Prosodic Characteristics of Japanese Polite Speech Spoken by Native Speakers
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The demands of teaching advanced communication at a level higher than the beginners' level have become more obvious with an increase in the number of Japanese language learners. A key concern of L2 learners of Japanese is the risk of sounding rude in their new language environment. Intonation is one factor that can completely change the interpretation of an utterance. Nevertheless, L2 learners have a limited knowledge of Japanese intonation, such as the use of a falling tone for a declarative sentence and a rising tone for an interrogative sentence. Prosody plays an important role not only in intelligibility but also in speakers' attitudes and emotions. This study focuses on politeness as a variable in investigating possible language specific requirements for Japanese speech. Using desu, masu forms, which are polite forms introduced at beginners' level, two different scenarios, polite and non-polite, were prepared for the same sentence. Ten native speakers recorded sentences for each scenario and ten other native listeners provided politeness scores on their performance. The subject of prosodic features of polite speech has not received much attention in teaching Japanese, since perceptions of politeness can be influenced by various factors and can be difficult to objectively assess. This study identified the common prosodic features used by native speakers in polite speech, which can be used to teach L2 learners the role of these features in listeners' perceptions of politeness.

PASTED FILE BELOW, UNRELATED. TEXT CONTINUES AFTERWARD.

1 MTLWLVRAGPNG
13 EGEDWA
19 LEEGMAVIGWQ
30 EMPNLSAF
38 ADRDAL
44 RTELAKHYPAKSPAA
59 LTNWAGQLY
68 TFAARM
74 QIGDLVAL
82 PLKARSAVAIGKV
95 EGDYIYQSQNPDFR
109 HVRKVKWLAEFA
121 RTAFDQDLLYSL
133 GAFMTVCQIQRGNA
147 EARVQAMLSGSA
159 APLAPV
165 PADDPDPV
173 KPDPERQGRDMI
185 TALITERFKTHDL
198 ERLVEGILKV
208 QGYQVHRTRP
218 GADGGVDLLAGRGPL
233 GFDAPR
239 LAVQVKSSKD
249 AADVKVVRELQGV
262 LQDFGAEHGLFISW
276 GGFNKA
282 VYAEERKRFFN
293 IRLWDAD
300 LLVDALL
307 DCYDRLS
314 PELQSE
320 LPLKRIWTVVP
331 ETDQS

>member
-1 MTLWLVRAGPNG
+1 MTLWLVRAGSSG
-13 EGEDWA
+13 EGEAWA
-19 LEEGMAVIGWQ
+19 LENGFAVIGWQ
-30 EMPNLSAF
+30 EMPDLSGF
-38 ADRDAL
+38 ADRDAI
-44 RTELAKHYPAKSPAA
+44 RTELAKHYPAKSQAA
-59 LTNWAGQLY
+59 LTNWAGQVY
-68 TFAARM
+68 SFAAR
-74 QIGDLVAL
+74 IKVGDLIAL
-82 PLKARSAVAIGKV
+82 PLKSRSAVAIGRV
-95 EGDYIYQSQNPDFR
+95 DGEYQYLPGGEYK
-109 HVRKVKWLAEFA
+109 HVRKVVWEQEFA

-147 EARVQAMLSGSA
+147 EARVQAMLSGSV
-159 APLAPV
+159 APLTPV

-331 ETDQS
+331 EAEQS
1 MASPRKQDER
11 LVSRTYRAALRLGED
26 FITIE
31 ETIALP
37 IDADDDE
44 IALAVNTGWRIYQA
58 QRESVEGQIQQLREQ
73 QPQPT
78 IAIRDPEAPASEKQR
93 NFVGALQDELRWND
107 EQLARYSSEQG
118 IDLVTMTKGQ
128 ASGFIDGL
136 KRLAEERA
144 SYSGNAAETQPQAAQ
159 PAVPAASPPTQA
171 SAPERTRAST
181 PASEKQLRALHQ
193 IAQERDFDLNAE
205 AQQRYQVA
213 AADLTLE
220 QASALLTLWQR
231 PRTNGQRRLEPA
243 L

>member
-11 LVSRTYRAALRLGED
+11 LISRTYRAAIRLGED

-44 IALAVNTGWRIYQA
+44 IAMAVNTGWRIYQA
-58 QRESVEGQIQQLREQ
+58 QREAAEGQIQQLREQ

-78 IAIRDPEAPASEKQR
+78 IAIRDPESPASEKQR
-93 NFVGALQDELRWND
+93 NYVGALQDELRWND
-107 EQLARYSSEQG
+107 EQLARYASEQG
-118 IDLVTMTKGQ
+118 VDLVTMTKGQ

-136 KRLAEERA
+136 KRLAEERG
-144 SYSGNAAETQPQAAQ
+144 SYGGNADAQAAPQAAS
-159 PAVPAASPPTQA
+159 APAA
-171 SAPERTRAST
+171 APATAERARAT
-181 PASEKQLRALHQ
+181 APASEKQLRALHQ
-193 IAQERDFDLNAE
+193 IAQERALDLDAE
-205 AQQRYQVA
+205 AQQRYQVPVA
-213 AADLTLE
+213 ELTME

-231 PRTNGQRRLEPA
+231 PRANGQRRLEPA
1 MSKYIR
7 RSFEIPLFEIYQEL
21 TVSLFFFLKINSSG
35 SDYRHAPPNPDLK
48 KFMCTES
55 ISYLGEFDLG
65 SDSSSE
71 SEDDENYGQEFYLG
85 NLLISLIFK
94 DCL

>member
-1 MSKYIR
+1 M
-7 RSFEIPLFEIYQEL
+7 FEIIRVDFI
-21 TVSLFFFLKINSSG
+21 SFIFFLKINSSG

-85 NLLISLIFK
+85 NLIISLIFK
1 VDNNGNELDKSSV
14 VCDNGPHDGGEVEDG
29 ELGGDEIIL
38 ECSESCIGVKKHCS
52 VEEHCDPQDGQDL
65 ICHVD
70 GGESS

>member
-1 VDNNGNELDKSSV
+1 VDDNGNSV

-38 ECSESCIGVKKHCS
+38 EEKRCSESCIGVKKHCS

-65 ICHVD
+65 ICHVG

NINJAL Research Papers
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Laboratory Phonetics and Speech Science